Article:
Why Divorce Can Be Good for Your Health: New Evidence

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We are steadily transforming how we think about intimate relationships — what we seek from them and how we engage in them, for mutual benefit and happiness. Men and women increasingly pursue relationships that they define as positive, meaningful, and healthy, although they may differ from traditionally accepted norms. And the latter includes, even, recent advocacy regarding polygamy as well as support for legalization of sex workers, as Amnesty International recently announced. Such developments stir considerable emotional and moral reactions, but it would be helpful to see research studies examine which of these shifts demonstrate positive emotional and psychological health outcomes.

Here’s one example: It concerns the impact of divorce. It’s illuminating, because this study contradicts previous research indicating that divorced and unmarried couples are less healthy than married ones. This current study, conducted by London-based researchers found evidence to the contrary. It found that individuals who have divorced and remarried are no more likely than those who have remained married to have cardiovascular or respiratory health problems in early middle age.

The study examined the health outcomes of people who are divorced, as well as unmarried, cohabiting couples. Published in the American Journal of Public Health, the research has implications for younger generations, as more people pursue unconventional relationships and divorce continues to be an option. “Our research shows that people born in the late 1950s who live together without marrying or experience divorce and separation have very similar levels of health in middle age to those who are married,” said lead author George Ploubidis in a Medical XPress summary.

Some people even experienced long-term health benefits despite going through divorce, according to the researchers. For example, Ploubidis says, “Surprisingly, those men who divorced in their late 30s and did not subsequently remarry were less likely to suffer from conditions related to diabetes in early middle age compared to those who were married.”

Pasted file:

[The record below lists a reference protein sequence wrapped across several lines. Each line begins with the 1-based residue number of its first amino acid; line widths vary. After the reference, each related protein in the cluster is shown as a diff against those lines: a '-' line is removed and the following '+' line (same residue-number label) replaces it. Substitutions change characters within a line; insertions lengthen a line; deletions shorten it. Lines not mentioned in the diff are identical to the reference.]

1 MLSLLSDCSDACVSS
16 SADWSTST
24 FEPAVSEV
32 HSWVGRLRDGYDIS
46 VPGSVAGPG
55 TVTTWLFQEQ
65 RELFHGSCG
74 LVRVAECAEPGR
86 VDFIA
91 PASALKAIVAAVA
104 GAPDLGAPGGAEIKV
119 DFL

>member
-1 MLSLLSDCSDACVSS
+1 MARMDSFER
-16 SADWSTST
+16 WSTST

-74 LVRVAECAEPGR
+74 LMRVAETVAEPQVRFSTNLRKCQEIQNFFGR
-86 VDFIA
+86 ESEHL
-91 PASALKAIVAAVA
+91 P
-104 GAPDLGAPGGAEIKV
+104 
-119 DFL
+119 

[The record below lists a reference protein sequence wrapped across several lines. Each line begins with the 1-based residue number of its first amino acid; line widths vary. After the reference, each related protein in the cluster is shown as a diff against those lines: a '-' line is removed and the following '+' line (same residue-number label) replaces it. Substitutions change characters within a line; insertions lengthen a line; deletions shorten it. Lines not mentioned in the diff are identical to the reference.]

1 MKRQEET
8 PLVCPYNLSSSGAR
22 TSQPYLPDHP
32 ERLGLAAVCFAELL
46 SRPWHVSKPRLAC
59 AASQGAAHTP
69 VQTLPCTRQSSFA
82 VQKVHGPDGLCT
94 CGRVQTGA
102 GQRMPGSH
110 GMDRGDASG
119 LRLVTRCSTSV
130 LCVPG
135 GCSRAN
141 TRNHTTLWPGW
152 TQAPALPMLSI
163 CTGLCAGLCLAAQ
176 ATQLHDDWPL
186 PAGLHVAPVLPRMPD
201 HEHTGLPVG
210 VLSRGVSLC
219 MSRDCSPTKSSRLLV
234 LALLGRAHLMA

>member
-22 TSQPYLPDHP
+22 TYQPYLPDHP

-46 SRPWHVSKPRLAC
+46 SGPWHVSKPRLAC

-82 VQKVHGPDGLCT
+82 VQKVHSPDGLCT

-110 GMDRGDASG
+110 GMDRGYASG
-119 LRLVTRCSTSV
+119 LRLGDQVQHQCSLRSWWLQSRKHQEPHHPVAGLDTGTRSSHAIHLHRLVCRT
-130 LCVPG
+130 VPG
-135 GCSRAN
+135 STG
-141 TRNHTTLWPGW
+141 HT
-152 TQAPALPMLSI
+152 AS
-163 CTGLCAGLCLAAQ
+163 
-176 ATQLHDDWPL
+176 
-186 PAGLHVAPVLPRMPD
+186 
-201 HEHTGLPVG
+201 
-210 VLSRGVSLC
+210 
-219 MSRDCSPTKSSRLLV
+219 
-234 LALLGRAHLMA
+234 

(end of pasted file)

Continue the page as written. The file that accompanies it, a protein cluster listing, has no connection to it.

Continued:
In fact, although couples who married in their 20s and early 30s and remained married had the best levels of health, unmarried couples living together had almost identical standards of health. The positive impact of a relationship, per se, was underscored by the finding that men and women who had never married or lived with a partner had the worst health in middle age. These had higher likelihood of conditions related to diabetes, cardiovascular, and respiratory problems.

Of course, we need further research to examine the long-term impact of shifting definitions of relationships upon psychological health. But from a clinical perspective, we do see that men and women are seeking to find what works best for them in the kinds and forms of relationships they choose; what actually supports their long-term wellbeing and creates satisfying lives with their partners. And that’s a good thing.

Douglas LaBier, Ph.D., is director of the Center for Progressive Development, and writes its blog, Progressive Impact. For more about him on The Huffington Post, click here.

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